The system will implement unique functions for the users, which will be mentioned below, in response to the aim of the present study, as mentioned in Section 1. In order to implement these two unique functions, the system was developed by integrating plural systems into a single system and is also connected with Google Maps and SNSs.
(1)
Entry Function for the Nearest Station to Home
Figure 4 shows the page for the entry function for the nearest station to home. After logging in to the system, by clicking on “Use system” at the top of the screen, the users can go to the page for the entry function for the nearest station to home. The users can create and assign their groups and enter the nearest stations to their homes by themselves on this page. As for the latter, they can select their railway lines and stations.
(2)
Recommendation Function for Meet-Up Stations
Figure 5 shows the page for the recommendation function for the meet-up stations. After entering and sending all the information on the page for the entry function for the nearest station to home, the users will be automatically directed to the page for the recommendation function for the meet-up stations. On this page, three recommended meet-up stations are displayed in order according to the greatness of the accessibility value of all those within the group, without any consideration for the total value of the travel time required and the number of transfers to the three stations for each individual within the group. By clicking the recommended stations, the users will be directed to a digital map of the area around that station on Google Maps. On the page for Google Maps, the users can display digital maps, as well as search for any available facilities around the meet-up station and a route from an arbitrary point to the meet-up station. Additionally, the users will be directed to their accounts of Twitter and LINE by clicking the button for “Tweet” or “Send through LINE” on the bottom of the screen, where they can share information concerning the recommended meet-up station within their group.
The processes of the links with Google Maps and the sharing system of the information concerning the meet-up station linked with external SNSs in the backend will be clearly explained in Section 5.2. Additionally, the links with Google Maps and external SNSs are just displayed on this page. Referring to the information concerning the travel time required and the number of transfers to the above three recommended meet-up stations on this page, in addition to the digital maps on the page for Google Maps, the users can ultimately decide their meet-up station by themselves through discussion within their group.

5.2. The Backend of the System

(1)
Process of the Recommendation System
Figure 6 shows the conceptual diagram related to the process of the recommendation system. The calculation process of the accessibility value of all those within the group will be conducted in the background. This process enables the user groups to receive recommendations by entering the nearest stations to their homes, as well as to the event venue or destination. The total accessibility value for each suggested meet-up station will be calculated by obtaining the accessibility value between the nearest station to each individual’s home as described in Section 4.2, which is entered by the user, and the suggested meet-up stations from the database created in Section 4.3. Only the top three stations with the highest accessibility value will be displayed along with the obtained information concerning travel time and the number of transfers.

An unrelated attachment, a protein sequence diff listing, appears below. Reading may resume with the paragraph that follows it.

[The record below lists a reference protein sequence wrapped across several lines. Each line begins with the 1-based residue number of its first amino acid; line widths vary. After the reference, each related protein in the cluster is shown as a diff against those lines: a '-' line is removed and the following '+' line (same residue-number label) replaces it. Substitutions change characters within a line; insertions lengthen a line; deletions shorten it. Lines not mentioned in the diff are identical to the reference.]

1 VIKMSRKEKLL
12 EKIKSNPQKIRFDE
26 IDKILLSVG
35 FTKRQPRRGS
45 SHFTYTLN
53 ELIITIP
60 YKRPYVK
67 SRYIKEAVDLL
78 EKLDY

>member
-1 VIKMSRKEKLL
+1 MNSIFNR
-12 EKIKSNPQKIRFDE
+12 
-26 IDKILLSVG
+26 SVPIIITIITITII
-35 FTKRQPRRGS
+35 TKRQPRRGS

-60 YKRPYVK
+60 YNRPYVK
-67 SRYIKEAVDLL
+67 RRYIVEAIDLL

(2)
Process of the Links with Google Maps
Figure 7 shows the conceptual diagram related to the process of the links with Google Maps. Regarding the link with Google Maps, after selecting the top three stations with the highest accessibility value within the recommendation system, a link set with a search word parameter of Google Maps will be created. It was implemented by embedding a link generated in the station names when the meet-up stations are displayed on the page for the recommendation function for the meet-up stations.
(3)
Process of the Sharing System of the Information Concerning the Meet-Up Station Linked with External SNSs
Figure 8 shows the conceptual diagram related to the process of the sharing system of the information concerning the meet-up station linked with external SNSs. Links with external SNSs (Twitter and LINE) were implemented in the recommendation function for the meet-up stations, using the library of Twitter OAuth, which was created for developers for Twitter, and the library of “Send through LINE” of LINE Social Plugins for LINE. The system was designed so that there is no need to register login information for Twitter or LINE. The system automatically enters fixed information when the application software (app) of Twitter or LINE is activated by clicking the button “Tweet” or “Send through LINE” on the page for the recommendation function for the meet-up stations.

5.3. System Interface

The system has two types of interfaces: the users’ screen for PCs and mobile devices (Figure 9) and the administrators’ screen for PCs. The administrators can see the list of the “member number”, “ID”, “Age”, “Gender”, and “email address (optional)” of all users. Additionally, due to the simplification of user management using graphic user interface (GUI), procedures, such as the deletion of unauthorized users, can be done without depending on the Information Technology (IT) literacy of the administrators.

6. Operation

6.1. Overview of the Operation Target Area and User Assumption

6.1.1. Selection of the Operation Target Area

Nippon Budokan (Chiyoda Ward, Tokyo), which is the destination for many events, was decided upon as the operation target area for the system in the present study, and Kudanshita station was determined to be the nearest station to the destination. All railway lines (128 lines) within the Tokyo metropolitan area (Tokyo, Kanagawa, Saitama, and Chiba) were set as calculation targets for the accessibility value. Based on this setting, the railway lines belonging to the suggested meet-up stations are the three lines that stop at the Kudanshita station: the Toei Shinjuku Line, the Tokyo Metro Tozai Line, and the Tokyo Metro Hanzomon Line. Accordingly, it is possible to obtain accurate recommendations for the meet-up stations for various groups. Because most people have visited Nippon Budokan more than once and it is the most popular event venue in the Tokyo Metropolitan Area, it was selected as the operation target area for the system in the present study.